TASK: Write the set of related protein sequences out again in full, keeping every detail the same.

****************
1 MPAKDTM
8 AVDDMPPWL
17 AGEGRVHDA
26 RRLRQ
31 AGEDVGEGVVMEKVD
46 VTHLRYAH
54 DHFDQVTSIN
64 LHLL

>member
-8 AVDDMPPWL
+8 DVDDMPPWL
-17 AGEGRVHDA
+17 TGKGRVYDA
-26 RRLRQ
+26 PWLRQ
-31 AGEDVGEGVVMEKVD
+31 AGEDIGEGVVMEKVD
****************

1 MPAKDTM
8 AVDDMPPWL
17 AGEGRVHDA
26 RRLRQ
31 AGEDVGEGVVMEKVD
46 VTHLRYAH
54 DHFDQVTSIN
64 LHLL

>member
-8 AVDDMPPWL
+8 DVDDMPPWL
-17 AGEGRVHDA
+17 TGKGRVYDA
-26 RRLRQ
+26 PWLRQ
-31 AGEDVGEGVVMEKVD
+31 AGEDIGEGVVMEKVD